You love swimming and are all about going into the water. The pool is like your second home (when you were younger, everybody said you were part fish–that’s how regularly you wanted to go swimming). The water seems a bit…louder… than usual today. And then you realize your oversight: you went into the pool with your hearing aid in. And you don’t know if it’s waterproof or not.
Generally, this would be somewhat of a concern. Normally, contemporary hearing aids are resistant to water to some degree. But being resistant to water isn’t the same as actually being waterproof.
Water resistance ratings and hearing aids
Keeping your hearing aids dry and clean is the best way to keep them in proper working order. But for the majority of hearing aids, it won’t be a problem if you get a little water on them. The IP rating is the official water resistance number and identifies how water resistant a hearing aid is.
The IP number works by assigning every device a two digit number. The device’s resistance to dust, sand, and other kinds of dry erosion is delineated by the first digit.
The second digit (and the one we’re really interested in here) signifies how resistant your hearing aid is to water. The device will last longer under water the greater this number is. So a device that has a rating of IP87 will be very resistant to sand and work for about thirty minutes in water.
Some contemporary hearing aids can be very water-resistant. But there are no hearing aids presently available that are entirely waterproof.
Is water resistance worthwhile?
Your hearing aids have sophisticated technology inside them which can be damaged by moisture. Ordinarily, you’ll want to remove your hearing aids before you go for a swim or jump into the shower or depending on the IP rating, sit outside in overly humid weather. No level of water resistance will help if you drop your hearing aids in the deep end of a swimming pool, but there are some situations in which a high IP rating will absolutely be advantageous:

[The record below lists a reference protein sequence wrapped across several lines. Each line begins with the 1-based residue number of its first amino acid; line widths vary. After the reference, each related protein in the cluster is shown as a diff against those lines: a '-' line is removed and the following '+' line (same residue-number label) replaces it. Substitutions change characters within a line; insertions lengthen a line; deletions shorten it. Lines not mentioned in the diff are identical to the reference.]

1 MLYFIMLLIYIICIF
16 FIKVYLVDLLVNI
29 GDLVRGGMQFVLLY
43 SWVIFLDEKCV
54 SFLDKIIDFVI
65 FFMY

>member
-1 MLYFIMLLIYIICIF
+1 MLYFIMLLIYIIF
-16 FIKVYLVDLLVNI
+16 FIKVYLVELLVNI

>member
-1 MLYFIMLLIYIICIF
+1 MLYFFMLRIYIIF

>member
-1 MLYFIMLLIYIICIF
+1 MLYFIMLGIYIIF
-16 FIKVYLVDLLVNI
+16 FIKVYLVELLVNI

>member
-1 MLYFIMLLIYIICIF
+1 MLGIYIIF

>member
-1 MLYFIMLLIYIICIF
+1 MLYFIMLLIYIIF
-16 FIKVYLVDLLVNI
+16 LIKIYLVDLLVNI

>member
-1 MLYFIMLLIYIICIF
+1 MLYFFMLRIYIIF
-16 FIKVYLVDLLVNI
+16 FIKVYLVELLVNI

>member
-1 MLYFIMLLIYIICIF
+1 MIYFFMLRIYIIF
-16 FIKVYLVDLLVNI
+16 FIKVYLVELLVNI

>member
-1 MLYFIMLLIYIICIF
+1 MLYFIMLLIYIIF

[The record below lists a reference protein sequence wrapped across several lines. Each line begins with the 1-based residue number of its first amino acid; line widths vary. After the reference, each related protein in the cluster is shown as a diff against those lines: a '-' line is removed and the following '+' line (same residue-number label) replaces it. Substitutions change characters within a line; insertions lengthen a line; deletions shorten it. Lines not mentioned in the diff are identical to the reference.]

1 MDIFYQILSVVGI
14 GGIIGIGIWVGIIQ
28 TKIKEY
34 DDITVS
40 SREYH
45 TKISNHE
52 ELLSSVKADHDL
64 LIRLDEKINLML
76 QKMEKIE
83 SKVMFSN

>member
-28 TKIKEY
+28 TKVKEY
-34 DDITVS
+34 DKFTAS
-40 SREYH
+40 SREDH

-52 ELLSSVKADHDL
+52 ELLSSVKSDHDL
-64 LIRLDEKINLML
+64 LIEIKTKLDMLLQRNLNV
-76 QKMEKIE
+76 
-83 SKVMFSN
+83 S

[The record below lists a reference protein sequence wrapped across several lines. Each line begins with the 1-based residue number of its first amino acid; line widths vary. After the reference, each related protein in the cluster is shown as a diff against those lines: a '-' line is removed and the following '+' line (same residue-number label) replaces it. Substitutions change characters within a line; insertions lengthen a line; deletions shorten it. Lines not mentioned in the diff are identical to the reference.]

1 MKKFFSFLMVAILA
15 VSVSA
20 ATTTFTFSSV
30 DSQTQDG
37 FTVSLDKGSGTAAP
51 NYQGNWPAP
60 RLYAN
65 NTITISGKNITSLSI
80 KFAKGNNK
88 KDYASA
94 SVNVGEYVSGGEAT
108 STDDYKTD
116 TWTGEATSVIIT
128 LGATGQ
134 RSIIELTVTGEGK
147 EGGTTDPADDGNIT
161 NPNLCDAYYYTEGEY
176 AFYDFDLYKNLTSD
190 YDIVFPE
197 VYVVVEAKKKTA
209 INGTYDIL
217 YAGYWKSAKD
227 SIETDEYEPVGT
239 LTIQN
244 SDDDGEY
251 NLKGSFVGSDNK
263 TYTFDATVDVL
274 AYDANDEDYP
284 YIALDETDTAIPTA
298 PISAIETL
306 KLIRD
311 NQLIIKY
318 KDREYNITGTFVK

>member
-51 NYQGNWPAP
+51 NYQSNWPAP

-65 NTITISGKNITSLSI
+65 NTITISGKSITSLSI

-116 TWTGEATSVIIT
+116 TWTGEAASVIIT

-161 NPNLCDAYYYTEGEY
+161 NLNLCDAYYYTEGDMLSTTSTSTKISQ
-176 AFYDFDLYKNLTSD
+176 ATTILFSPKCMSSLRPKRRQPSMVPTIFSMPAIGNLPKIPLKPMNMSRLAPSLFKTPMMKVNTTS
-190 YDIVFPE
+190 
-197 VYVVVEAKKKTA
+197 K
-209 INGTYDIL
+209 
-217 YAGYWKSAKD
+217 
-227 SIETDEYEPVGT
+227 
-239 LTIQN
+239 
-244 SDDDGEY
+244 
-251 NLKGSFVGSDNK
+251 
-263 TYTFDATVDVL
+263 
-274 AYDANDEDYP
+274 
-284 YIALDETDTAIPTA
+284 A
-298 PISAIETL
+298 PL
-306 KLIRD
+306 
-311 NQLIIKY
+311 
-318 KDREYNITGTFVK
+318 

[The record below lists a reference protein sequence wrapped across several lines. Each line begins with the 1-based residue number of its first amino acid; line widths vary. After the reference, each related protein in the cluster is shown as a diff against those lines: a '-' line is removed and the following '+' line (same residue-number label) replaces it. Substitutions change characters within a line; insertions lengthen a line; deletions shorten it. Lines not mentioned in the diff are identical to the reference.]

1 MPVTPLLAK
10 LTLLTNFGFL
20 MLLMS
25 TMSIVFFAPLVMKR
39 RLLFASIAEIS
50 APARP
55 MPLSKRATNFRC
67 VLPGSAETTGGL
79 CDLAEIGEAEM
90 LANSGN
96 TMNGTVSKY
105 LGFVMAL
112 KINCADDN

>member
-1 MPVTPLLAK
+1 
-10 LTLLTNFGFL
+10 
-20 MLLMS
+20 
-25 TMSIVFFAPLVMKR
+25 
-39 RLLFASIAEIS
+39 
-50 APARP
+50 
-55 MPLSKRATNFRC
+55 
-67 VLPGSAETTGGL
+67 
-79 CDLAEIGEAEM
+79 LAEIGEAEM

- If the climate where you live is rainy or excessively humid
- If you sweat substantially, whether at rest or when exercising (sweat, after all, is a kind of water)
- You enjoy boating or other water activities that produce over-spray
- You have a record of forgetting to take out your hearing aid before you take a shower or walk out into the rain
This list is only the tip of the iceberg. Of course, what degree of water resistance will be sufficient for your daily routine will only be able to be identified after a consultation.
Your hearing aids need to be taken care of
It’s important to mention that water-resistant does not mean maintenance-free. You will want to keep your hearing aids dry and clean.
In some circumstances, that could mean obtaining a dehumidifier. In other cases, it might just mean keeping your hearing aids in a clean dry place at night (it depends on your climate). And it will be necessary to thoroughly clean and remove any residue left behind by some moistures including sweat.
If your hearing aids get wet, what should you do?
If there’s no such thing as a waterproof hearing aid, should you panic when your devices get wet? Well, no–mostly because getting panicked won’t help anything anyway. But you will want to completely allow your hearing aids to dry and check in with us to make certain that they aren’t damaged, especially if they have a low IP rating.
The IP rating on your hearing device will give you an idea of what you can expect in terms of possible water damage. If you can abstain from getting your hearing aids wet, you will get the best results. It’s best to keep your hearing aids as dry as possible.